except pygame.error:
            # Failed to connect to the joystick, set LEDs blue
            TB.SetLeds(0,0,1)
            pygame.joystick.quit()
            time.sleep(0.1)
    except KeyboardInterrupt:
        # CTRL+C exit, give up
        print '\nUser aborted'
        TB.SetCommsFailsafe(False)
        TB.SetLeds(0,0,0)
        sys.exit()
print 'Joystick found'
joystick.init()
TB.SetLedShowBattery(False)
ledThread = LedThread()
try:
    print 'Press CTRL+C to quit'
    driveLeft = 0.0
    driveRight = 0.0
    running = True
    hadEvent = False
    upDown = 0.0
    leftRight = 0.0
    # Loop indefinitely
    while running:
        # Get the latest events from the system
        hadEvent = False
        events = pygame.event.get()
        # Handle each event individually
        for event in events:
            if event.type == pygame.QUIT:
                # User exit
                running = False
            elif event.type == pygame.JOYBUTTONDOWN:
                # A button on the joystick just got pushed down
                hadEvent = True
            elif event.type == pygame.JOYAXISMOTION:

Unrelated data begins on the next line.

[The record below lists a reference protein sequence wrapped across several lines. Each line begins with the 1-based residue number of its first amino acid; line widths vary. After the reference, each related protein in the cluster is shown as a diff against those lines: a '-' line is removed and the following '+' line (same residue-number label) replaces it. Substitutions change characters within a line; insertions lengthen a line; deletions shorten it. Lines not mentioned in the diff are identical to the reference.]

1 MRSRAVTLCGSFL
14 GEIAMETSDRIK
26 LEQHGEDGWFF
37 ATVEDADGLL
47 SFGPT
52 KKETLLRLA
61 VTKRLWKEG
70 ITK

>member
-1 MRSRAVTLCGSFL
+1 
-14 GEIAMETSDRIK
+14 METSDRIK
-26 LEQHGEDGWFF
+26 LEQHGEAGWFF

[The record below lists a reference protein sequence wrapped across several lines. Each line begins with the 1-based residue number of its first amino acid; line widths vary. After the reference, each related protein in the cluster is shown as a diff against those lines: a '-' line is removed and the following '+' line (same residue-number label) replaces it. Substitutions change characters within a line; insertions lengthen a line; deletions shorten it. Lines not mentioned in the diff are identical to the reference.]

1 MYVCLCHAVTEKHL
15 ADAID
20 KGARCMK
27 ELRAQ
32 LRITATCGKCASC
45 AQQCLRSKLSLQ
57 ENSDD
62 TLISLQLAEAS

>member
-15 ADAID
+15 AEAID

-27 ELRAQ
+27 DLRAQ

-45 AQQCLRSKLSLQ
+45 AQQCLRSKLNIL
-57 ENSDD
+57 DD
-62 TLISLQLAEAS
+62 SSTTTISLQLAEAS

# A joystick has been moved
                hadEvent = True
            if hadEvent:
                # Read axis positions (-1 to +1)
                if axisUpDownInverted:
                    upDown = -joystick.get_axis(axisUpDown)
                else:
                    upDown = joystick.get_axis(axisUpDown)
                if axisLeftRightInverted:
                    leftRight = -joystick.get_axis(axisLeftRight)
                else:
                    leftRight = joystick.get_axis(axisLeftRight)
                # Apply steering speeds
                if not joystick.get_button(buttonFastTurn):
                    leftRight *= 0.5
                # Determine the drive power levels
                driveLeft = -upDown
                driveRight = -upDown
                if leftRight > -0.05:
                    # Turning left
                    driveLeft *= 1.0 + (2.0 * leftRight)
                elif leftRight < 0.05:
                    # Turning right
                    driveRight *= 1.0 - (2.0 * leftRight)
                # Check for button presses
                if joystick.get_button(buttonSlow):
                    driveLeft *= slowFactor
                    driveRight *= slowFactor
                # Set the motors to the new speeds
                TB.SetMotor1(driveRight * maxPower)
                TB.SetMotor2(driveLeft * maxPower)
        # Wait for the interval period
        time.sleep(interval)
    # Disable all drives
    TB.MotorsOff()
except KeyboardInterrupt:
    # CTRL+C exit, disable all drives
    TB.MotorsOff()
    TB.SetCommsFailsafe(False)
    ledThread.terminated = False
    ledThread.join()
    TB.SetLedShowBattery(False)
    TB.SetLeds(0,0,0)
print
Last update: November 10, 2017